Interpreter for Bdwy’s Lion King Sues TDF after Being Fired for Being White - The Jewish Voice
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Tuesday, February 7, 2023

Interpreter for Bdwy’s Lion King Sues TDF after Being Fired for Being White

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By:  Jared Evan

Wokeism and race-based obsessions have taken over Broadway and absurdity is thriving.

The New York Post has the exclusive report that an American Sign Language interpreter for performances of Disney’s The Lion King of Broadway designed for the deaf community has reached a settlement after being fired for not being Black.

Over the past two years in wake of the George Floyd incident, an extremist, radical, race obsessed group of anti-white radicals have tried to literally hijack Broadway. Known as W.S.Y.W.A.T, (we see you, white American theater), the irrational and unhinged activists, have made a huge list of demands on Broadway, which is widely published.

One of the most absurdist demands made by W.S.Y.W.A.T  includes banning NYPD from patrolling Broadway theaters, one of the many targets of terrorists in NYC.

An anonymous Broadway employee believes the activist group’s pressure is party to blame for the sign language debacle. “There is a climate of fear in the business, where politically correct, well-intentioned artists are intimidated by the extremist BLM inspired activists, this sign language incident at Lion King is most likely a result of the activist pressure”, a source told TJV

NY Post reported that Keith Wann and the Theatre Development Fund — a nonprofit that provides ASL interpreters at Broadway shows — resolved the dispute outside of court just two weeks after Wann filed his lawsuit and The New York Post published a front-page report.

“The matter between myself and TDF has been resolved and both parties are satisfied with the discussions that ensued,” Wann wrote in a social media post announcing the settlement. “I look forward to the review of the process that will come from this to hopefully benefit the interpreting profession.”

Wann filed the lawsuit on Nov. 8 after he and another interpreter, Christina Mosleh, were told to back out of the production in April so they could be replaced by black sign-language experts, according to the suit and emails obtained by The New York Post’s Jacob Geanous.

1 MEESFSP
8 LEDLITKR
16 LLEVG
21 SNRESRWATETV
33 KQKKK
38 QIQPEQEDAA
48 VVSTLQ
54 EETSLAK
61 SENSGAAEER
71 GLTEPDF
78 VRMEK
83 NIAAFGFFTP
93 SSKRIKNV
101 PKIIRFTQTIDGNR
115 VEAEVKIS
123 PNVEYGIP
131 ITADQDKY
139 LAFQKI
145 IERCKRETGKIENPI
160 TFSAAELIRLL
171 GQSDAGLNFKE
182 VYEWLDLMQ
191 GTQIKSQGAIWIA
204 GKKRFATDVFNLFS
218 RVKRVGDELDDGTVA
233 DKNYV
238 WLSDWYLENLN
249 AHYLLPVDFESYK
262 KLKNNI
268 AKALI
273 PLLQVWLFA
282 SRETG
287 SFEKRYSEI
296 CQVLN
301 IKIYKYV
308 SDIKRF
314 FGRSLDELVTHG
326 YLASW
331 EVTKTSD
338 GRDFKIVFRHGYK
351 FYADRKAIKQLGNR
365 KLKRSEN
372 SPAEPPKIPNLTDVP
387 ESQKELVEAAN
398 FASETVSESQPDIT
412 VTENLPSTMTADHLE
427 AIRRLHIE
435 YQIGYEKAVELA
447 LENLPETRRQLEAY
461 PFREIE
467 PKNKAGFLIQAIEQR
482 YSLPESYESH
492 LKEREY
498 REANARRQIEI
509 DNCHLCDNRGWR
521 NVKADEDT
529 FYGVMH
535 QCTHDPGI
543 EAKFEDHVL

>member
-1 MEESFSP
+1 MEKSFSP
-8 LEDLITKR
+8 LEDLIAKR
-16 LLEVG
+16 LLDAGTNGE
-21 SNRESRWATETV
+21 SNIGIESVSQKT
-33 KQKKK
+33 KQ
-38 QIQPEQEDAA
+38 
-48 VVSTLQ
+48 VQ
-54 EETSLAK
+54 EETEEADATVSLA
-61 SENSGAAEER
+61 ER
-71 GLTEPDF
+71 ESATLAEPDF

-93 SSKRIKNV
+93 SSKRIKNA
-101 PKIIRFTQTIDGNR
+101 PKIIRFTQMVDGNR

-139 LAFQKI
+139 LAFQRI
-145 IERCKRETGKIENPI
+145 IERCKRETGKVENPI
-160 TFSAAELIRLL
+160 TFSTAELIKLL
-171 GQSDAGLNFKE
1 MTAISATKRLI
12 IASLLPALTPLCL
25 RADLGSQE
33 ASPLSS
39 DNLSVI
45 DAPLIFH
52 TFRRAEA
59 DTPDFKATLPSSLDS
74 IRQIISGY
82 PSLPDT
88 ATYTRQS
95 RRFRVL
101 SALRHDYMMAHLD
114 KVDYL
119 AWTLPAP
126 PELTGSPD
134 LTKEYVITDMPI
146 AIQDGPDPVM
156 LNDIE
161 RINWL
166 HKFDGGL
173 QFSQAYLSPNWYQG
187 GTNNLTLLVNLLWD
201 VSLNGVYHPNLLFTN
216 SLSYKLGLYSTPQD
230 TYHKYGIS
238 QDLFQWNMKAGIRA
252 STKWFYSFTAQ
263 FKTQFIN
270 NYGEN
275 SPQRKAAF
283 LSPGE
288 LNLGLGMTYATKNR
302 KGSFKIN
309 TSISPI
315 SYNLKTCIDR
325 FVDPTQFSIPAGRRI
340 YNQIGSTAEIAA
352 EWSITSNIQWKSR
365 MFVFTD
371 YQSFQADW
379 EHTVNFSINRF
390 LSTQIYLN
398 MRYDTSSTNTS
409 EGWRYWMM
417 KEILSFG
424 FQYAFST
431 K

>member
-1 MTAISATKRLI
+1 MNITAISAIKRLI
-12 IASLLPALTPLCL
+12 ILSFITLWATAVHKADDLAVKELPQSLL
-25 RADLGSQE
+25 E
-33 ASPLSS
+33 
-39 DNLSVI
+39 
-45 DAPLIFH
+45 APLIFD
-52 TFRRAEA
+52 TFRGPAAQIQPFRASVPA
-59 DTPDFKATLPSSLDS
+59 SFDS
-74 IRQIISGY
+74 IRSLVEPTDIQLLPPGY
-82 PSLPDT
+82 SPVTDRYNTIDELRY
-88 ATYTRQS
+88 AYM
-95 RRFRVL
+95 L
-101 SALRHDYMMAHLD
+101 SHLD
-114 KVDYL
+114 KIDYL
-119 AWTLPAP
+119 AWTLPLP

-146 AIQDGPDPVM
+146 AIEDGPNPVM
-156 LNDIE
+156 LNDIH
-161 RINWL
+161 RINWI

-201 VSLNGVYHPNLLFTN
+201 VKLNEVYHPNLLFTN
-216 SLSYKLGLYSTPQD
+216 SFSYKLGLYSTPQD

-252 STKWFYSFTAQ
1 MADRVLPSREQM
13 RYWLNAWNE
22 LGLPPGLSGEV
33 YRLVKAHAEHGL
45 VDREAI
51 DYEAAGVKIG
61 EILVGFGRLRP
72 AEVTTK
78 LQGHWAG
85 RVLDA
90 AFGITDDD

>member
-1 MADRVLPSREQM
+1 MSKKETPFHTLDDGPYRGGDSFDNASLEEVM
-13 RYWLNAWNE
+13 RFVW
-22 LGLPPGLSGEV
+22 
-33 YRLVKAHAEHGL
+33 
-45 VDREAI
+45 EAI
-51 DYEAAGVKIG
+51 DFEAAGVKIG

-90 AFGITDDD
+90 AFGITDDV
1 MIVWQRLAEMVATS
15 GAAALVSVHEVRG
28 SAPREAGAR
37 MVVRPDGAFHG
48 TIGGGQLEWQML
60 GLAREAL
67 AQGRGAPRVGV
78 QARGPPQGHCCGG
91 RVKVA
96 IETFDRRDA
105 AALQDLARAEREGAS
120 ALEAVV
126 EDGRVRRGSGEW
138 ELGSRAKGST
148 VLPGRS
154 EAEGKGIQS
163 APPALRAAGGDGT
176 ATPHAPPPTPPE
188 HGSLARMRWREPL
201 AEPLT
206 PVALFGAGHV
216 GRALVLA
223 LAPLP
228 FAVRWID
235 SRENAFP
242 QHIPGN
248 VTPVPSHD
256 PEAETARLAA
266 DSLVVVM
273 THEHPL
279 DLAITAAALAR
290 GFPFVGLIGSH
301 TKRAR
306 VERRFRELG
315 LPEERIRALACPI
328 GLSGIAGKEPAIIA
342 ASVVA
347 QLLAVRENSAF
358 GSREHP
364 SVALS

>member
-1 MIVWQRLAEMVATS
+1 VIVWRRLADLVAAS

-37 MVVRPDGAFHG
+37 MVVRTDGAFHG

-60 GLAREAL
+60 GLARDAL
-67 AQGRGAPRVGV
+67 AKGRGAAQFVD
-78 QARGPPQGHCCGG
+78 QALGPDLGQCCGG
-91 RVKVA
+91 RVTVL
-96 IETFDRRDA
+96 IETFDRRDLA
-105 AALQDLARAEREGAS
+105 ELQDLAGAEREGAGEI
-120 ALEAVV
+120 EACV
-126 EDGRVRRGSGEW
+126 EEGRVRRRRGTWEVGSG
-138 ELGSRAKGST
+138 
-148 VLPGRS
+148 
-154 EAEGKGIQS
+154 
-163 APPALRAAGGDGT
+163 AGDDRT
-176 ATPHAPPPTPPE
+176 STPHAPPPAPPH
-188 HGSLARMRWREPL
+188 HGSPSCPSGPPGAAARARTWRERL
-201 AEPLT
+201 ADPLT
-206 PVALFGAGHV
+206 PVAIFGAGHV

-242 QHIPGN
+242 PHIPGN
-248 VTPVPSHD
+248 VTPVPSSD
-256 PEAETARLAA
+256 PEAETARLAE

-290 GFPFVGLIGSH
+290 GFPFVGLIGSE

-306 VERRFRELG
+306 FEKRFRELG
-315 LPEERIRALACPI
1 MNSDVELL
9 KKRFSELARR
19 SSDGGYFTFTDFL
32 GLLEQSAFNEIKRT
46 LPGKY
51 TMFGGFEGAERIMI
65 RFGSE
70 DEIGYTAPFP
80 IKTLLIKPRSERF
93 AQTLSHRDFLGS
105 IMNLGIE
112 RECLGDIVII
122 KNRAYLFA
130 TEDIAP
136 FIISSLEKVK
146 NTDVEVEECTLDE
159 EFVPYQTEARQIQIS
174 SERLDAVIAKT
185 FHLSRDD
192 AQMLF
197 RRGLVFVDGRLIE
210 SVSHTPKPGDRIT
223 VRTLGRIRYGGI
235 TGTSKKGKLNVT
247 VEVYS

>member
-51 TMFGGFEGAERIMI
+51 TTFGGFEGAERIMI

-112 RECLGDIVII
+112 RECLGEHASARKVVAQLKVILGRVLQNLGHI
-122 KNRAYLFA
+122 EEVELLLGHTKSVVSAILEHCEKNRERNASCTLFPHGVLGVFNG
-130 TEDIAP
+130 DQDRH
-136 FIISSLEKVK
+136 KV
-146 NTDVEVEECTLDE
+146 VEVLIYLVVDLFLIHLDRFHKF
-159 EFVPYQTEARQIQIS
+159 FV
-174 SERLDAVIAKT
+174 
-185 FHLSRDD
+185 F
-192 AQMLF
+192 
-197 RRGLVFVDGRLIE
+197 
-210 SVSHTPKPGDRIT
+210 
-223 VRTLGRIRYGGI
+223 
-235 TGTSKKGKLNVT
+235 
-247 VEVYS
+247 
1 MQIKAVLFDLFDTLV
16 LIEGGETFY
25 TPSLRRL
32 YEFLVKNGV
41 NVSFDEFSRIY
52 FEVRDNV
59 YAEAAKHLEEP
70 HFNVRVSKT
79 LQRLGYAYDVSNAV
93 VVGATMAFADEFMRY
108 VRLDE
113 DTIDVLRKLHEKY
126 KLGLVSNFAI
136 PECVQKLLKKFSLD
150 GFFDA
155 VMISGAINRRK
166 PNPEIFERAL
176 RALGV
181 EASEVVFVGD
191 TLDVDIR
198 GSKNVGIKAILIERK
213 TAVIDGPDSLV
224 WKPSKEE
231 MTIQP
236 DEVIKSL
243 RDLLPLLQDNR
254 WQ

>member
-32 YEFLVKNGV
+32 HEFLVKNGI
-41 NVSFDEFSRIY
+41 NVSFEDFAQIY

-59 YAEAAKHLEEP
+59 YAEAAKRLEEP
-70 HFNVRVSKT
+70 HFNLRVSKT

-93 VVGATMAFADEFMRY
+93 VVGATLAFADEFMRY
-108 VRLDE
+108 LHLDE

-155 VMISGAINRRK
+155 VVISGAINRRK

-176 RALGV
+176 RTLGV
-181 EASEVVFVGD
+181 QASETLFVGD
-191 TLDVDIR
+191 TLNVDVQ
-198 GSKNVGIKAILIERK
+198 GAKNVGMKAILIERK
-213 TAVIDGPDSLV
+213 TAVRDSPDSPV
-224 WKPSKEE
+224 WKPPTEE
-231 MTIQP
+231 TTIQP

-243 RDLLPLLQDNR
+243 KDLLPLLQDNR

“Keith Wann, though an amazing ASL performer, is not a black person and therefore should not be representing Lion King,” Shelly Guy, the director of ASL for “The Lion King,” told Lisa Carling, the director of the Theatre Development Fund’s accessibility programs, in an email.

In Wann’s statement this week, the interpreter addressed the criticism he faced online and the debates his lawsuit spawned.

“Over the last week I have seen a lot of pain in our community and have also seen some much-needed conversations,” Wann wrote. “It is unfortunate that assumptions were made, and conclusions were drawn without all the facts.”

Keith Wann, 53, was one of at least two people forced off the production by the non-profit Theatre Development Fund – which staffs Broadway shows with American Sign Language interpreters – after the group decided it was “no longer appropriate to have white interpreters represent black characters for ASL Broadway shows.”

It is important to note, the characters in The Lion King are lions, hyenas, warthogs, and other assorted wildlife, in fact there are no human characters portrayed in the show. While the cast is usually all black, there are no “black” characters at all, only animals.

Wann filed a federal discrimination lawsuit on Tuesday against the organization and the director of its accessibility programs, Lisa Carling.

Carling told him and interpreter Christina Mosleh to “back out” of the show — which celebrates its 25th anniversary on Sunday — so they could be replaced by black sign-language experts, according to the suit and emails obtained by The New York Post.

“To me, just seeing that discrimination, it doesn’t matter if I’m white or black,” said Wann. “This is blatant, and I would just hope that other people who have also experienced this would step forward.”

Wann, a sign language interpreter and performer who has been working in New York for more than a decade, was offered the chance in March to work on one of Broadway’s most-acclaimed and longest-running shows.

But days later, he was shocked when he received an email from Carling sheepishly asking him and another interpreter to leave the show, citing “the current social climate.”

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